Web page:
The carboxyl group content of a series of carboxymethylated pulps has been determined by a colloid titration method, by conductometric titration and by means of 14C-labelling and the values obtained by the different methods have been compared.
It is shown that, under certain experimental conditions, the colloid titration method can be used to determine the carboxyl group content of cellulose fibers.
Oxfordpp 543-576The Relationship Between Strength and Light Scattering Coefficient for Filled PapersAbstractPDF
The apparent light scattering coefficient of a filler can be shown to be dependent on pulp type, freeness and sheet forming conditions . This is because a large part of this apparent light scattering is in fact due to the effect filter has on pulp. In this paper an attempt is made to provide a mechanistic model for the interaction and provide a quantitative expression relating light scattering to the effect of filler on the fibre as represented by the change in sheet strength. Examples are given of the use of this model to explain the effects of changes in wet pressing pressure and filler aggregation on the apparent light scattering of the filler.
Lack of surface strength in coated paper can cause significant problems both in offset printing and in different converting operations. Several factors can influence this surface strength. The first part of this paper summarizes previous work concerning the relation between the mechanical properties of the coating film itself and the dry surface strength of coated paper. From studies including both clay and CaC03 pigments, it was concluded that both the in-plane mechanical properties of the coating films and the dry surface strength were to a large degree determined by the choice of pigments and the type of styrene-butadiene (SB) copolymer used as binder. The difference between clay-based and CaCO3-based coatings was of special interest in this study. The second part of this paper describes a laboratory method for measuring the wet strength of coated paper. The method has been applied to paper coated with either clay or CaC03, the coatings being bonded with different amounts of SB. The fracture in the coating in the wet state is shallow and, contrary to the fracture in a dry coating, does not penetrate down to the base paper. The particles removed are also rather small, typically 10-30 4m in diameter. Paper coated with CaC03 had a higher wet surface strength than paper coated with clay. This may be due to a higher degree of adhesion between CaC03 and SB than between clay and SB, which would yield a higher water resistance.
A reliable and reproducible testing procedure for the development, product improvement and production control of pressure sensitive copy papers (PSP) is described.
The crucial aspect of the testing procedure (FM-test) is the alignment of many small individual areas so close to each other that a full tone area results from the contact between and partial overlapping of the individual areas. The full tone area surface copies of practically any size, characterized by a very uniform appearance of intensity, can be measured very simply by means of commercially available remission photometers or densitometers. Another important aspect of the FM test is very good reproducibility and adjustment of the writing force, which is the key to reliable conclusions concerning changes of quality and their causes.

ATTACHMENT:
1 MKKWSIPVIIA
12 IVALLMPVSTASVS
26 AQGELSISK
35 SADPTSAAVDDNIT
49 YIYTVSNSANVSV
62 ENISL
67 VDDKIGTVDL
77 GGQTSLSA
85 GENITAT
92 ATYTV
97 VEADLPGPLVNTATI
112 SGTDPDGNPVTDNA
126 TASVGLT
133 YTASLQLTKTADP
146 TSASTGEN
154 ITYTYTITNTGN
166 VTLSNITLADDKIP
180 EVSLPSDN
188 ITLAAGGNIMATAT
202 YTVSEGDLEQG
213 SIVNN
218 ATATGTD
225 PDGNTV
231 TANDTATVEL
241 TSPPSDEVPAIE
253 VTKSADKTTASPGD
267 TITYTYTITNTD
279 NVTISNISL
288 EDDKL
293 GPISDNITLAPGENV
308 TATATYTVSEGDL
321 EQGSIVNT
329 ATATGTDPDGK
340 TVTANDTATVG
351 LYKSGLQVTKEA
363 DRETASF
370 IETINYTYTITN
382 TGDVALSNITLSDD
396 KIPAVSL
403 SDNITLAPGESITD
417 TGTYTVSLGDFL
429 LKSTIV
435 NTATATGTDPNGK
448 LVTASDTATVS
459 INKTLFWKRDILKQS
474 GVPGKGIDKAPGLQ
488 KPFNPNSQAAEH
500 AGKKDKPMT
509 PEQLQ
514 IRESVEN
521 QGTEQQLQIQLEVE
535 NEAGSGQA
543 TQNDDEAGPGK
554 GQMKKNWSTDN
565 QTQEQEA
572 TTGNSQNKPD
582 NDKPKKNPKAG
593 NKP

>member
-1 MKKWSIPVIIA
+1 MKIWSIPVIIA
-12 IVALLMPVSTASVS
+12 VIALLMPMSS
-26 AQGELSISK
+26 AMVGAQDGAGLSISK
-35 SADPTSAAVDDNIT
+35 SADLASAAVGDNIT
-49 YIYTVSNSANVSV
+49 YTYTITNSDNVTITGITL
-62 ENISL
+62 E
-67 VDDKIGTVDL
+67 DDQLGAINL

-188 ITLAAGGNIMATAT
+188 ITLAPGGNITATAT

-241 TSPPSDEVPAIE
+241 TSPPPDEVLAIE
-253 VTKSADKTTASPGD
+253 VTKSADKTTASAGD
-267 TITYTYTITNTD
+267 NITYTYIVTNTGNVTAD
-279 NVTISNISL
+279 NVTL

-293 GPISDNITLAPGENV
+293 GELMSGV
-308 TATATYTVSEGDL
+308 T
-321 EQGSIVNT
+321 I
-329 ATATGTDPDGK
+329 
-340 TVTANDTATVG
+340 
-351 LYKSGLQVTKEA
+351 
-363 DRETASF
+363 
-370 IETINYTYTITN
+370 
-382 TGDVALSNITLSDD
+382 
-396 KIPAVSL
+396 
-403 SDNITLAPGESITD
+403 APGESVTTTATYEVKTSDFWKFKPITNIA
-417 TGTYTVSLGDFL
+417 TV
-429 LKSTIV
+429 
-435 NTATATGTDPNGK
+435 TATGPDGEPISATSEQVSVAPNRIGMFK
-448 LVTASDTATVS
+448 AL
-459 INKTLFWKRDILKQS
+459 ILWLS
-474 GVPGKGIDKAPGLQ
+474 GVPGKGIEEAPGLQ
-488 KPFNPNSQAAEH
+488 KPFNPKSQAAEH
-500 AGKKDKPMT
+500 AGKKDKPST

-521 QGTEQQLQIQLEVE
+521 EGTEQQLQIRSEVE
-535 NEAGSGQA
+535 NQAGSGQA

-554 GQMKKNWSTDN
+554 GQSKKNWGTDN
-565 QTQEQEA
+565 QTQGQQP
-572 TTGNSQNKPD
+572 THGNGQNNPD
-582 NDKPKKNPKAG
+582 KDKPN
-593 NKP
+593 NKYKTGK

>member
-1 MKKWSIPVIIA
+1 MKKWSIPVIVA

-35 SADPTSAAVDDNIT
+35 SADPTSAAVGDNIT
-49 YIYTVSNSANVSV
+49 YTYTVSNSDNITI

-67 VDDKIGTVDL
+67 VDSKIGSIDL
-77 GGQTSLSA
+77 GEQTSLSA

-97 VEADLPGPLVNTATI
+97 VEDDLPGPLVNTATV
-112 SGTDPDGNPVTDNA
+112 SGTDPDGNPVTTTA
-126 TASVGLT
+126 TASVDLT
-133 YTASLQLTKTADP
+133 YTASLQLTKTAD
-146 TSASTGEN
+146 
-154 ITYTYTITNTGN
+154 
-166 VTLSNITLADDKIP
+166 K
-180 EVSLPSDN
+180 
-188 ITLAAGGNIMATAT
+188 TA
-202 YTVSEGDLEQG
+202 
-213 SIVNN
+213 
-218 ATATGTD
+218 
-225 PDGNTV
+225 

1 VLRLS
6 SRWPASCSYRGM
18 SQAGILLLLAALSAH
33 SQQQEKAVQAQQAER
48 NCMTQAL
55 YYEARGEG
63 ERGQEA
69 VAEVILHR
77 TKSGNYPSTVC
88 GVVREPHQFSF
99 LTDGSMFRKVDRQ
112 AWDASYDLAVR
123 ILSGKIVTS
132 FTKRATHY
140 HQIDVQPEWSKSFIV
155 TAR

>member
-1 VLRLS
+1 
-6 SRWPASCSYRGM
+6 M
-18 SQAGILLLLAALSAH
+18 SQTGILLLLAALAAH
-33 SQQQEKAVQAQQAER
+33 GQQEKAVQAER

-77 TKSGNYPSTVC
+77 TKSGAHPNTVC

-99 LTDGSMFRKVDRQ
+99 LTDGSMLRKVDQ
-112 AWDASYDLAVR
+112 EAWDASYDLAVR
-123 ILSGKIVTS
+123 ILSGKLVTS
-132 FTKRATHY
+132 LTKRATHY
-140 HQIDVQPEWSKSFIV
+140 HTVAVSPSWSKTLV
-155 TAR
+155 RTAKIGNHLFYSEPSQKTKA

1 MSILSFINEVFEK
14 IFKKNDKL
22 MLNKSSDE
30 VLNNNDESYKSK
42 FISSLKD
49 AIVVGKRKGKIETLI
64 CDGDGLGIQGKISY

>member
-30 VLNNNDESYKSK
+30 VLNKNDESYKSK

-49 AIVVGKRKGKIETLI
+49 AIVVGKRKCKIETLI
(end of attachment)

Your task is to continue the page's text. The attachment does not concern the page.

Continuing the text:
Mathematical and statistical evaluations point out that the quality of PSP can be described by a “characteristic curve” (CC), showing the change of image intensity as a function of writing force. A three-parameter equation for the CC allows an easy calculation of several quality criteria characterising the PSP, without the need of performing a multitude of different tests. In an example, discussed in more detail, it is shown, which paper qualities affect the performance of a PSP and how quickly and reliably the correlations can be evaluated by the FM-test.
The distribution of filler particles in printing papers increases in importance with increasing filler content. In this paper it is shown that conclusions about the chalk distribution can be made from formation measurements on sheets before and after removing the chalk respectively. Chalk can be chemically removed using an HC1-Propanol solution.
Measurements of filler distribution have been made on fine paper containing 35-70% chalk. The sheets were formed in a twin wire, roll former laboratory machine at 500 m/min. A three component dry strength,/retention aid system was used, including starch, one anionic polymer component, and one cationic polymer component. Both when using a strategy for maximum retention and for optimum formation it was found that the local filler grammage was proportional to the local fiber grammage.
Measurements of formation on base paper and roll coated paper respectively revealed that there is a strong negative correlation between local filler grammage and local fiber grammage, which results in very even formation of the coated sheet.